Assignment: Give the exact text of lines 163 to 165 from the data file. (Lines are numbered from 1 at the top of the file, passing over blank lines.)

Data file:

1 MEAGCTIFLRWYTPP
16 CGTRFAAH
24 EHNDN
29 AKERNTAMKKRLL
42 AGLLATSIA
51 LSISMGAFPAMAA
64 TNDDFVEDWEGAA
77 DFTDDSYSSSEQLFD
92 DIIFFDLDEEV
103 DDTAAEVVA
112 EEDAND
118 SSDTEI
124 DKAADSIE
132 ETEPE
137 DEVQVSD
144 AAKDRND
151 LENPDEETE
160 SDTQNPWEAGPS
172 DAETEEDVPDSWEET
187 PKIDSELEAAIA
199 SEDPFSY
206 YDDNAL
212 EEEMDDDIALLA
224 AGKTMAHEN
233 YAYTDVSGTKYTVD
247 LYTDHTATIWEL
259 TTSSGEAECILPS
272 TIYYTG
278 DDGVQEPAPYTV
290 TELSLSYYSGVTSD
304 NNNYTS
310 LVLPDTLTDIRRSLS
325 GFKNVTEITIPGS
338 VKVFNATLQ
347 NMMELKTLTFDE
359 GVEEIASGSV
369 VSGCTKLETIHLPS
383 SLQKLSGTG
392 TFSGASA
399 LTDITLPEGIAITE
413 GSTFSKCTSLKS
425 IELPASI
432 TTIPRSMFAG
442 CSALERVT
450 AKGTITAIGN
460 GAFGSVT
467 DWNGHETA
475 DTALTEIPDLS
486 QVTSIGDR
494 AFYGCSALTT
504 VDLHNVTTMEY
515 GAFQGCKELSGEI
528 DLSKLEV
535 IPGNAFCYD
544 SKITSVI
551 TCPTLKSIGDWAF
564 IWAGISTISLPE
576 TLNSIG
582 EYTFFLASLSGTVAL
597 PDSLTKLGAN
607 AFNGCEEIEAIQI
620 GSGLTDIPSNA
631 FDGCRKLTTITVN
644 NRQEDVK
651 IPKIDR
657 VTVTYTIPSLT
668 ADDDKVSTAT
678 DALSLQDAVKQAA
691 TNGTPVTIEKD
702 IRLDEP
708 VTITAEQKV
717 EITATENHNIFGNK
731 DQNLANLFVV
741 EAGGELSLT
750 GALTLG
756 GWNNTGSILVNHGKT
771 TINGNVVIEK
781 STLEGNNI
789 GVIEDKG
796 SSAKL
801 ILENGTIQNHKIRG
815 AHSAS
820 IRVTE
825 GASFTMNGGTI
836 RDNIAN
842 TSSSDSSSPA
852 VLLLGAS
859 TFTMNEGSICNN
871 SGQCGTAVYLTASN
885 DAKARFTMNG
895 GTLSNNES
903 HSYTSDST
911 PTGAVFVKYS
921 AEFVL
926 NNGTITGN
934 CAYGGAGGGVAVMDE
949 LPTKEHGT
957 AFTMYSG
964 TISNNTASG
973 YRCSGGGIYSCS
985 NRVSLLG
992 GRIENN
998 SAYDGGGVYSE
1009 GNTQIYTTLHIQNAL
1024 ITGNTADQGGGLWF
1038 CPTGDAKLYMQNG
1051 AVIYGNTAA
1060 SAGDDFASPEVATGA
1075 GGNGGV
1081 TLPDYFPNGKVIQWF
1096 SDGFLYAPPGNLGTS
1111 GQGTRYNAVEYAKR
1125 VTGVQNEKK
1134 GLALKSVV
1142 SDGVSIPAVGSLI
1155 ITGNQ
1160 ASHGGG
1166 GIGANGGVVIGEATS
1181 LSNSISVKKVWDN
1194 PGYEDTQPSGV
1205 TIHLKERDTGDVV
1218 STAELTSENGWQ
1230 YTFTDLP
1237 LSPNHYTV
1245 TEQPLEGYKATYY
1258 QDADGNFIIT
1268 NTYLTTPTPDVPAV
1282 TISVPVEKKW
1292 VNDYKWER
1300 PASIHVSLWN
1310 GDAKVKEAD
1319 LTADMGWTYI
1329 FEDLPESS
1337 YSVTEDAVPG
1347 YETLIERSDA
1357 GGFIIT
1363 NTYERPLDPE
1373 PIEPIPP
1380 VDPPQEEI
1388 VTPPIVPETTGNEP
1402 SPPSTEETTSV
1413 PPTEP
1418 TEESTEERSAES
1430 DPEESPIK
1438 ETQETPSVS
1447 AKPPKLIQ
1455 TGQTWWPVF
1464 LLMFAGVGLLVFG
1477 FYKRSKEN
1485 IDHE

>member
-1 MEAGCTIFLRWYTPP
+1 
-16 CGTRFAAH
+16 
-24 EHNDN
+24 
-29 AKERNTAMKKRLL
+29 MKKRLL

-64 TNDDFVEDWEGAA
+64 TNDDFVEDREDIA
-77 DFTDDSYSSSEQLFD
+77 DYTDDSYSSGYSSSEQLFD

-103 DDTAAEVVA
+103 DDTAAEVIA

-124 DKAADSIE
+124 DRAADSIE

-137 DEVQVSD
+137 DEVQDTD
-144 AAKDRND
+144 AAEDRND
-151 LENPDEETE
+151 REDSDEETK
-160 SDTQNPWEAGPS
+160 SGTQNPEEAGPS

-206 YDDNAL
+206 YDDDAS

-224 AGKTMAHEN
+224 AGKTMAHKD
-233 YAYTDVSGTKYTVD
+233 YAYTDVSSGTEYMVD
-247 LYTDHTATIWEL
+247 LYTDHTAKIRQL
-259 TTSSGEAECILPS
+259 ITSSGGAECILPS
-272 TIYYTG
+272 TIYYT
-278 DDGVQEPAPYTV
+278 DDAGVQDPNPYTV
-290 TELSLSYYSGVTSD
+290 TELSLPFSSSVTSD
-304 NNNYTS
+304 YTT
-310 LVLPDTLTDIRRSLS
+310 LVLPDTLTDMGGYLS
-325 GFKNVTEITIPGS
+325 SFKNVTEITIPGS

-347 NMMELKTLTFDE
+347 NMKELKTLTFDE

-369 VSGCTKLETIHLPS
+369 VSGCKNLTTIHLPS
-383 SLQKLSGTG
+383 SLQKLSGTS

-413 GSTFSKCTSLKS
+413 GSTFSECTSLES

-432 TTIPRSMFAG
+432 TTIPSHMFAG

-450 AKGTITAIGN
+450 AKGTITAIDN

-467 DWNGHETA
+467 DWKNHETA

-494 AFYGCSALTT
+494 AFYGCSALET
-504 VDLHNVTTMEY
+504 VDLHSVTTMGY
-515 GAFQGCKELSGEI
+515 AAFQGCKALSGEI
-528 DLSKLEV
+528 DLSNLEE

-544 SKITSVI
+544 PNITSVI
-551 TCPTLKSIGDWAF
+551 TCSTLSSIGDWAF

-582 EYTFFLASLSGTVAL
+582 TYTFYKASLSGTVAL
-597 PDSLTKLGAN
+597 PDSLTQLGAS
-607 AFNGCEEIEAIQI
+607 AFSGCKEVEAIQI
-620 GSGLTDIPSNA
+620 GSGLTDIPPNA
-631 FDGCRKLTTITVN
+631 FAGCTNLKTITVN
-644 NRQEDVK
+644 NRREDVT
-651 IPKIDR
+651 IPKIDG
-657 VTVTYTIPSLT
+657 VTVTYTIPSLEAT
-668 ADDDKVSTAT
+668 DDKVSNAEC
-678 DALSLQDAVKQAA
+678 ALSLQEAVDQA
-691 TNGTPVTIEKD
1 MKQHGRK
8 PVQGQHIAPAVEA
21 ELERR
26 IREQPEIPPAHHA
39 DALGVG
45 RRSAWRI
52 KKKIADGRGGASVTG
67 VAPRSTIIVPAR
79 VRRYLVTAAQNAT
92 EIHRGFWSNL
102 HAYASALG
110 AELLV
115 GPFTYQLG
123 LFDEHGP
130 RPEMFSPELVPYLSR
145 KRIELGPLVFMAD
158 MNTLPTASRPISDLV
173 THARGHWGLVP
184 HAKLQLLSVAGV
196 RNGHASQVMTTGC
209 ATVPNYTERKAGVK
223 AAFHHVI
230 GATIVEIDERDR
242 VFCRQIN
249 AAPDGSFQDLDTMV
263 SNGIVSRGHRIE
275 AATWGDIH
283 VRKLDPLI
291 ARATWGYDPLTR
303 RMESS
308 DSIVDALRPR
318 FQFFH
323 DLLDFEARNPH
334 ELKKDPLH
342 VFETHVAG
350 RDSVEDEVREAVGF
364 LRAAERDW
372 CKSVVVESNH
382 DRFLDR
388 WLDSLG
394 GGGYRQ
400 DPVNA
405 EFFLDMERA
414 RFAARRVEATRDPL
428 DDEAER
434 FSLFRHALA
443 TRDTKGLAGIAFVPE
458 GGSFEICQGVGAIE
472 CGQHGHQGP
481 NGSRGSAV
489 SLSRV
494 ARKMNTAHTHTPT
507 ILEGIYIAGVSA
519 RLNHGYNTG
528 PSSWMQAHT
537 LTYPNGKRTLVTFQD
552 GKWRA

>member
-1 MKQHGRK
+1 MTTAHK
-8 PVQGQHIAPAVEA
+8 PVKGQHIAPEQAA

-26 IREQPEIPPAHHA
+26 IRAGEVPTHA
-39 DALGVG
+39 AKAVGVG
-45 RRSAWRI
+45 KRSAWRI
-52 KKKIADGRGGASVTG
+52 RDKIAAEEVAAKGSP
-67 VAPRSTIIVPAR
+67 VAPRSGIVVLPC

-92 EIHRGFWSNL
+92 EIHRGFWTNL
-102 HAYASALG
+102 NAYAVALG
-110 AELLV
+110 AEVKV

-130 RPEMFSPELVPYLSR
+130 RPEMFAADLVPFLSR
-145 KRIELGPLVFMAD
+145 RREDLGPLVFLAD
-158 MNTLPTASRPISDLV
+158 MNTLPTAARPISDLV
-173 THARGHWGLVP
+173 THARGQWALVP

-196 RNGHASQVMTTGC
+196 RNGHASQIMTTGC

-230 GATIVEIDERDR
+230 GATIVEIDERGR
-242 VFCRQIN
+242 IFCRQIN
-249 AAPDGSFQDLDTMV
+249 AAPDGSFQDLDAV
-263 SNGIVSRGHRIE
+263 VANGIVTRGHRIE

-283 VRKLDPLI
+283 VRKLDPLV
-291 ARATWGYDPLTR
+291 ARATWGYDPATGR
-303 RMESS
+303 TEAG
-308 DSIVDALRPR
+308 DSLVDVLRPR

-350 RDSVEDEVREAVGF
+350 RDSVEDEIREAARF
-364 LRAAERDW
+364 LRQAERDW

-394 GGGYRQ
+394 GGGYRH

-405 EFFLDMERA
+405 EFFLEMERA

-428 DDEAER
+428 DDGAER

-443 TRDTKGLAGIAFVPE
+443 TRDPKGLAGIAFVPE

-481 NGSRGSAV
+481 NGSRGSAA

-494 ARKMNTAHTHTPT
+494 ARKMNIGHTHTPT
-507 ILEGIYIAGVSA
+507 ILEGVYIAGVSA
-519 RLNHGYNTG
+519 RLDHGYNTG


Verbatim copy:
+77 DYTDDSYSSGYSSSEQLFD

-103 DDTAAEVVA
+103 DDTAAEVIA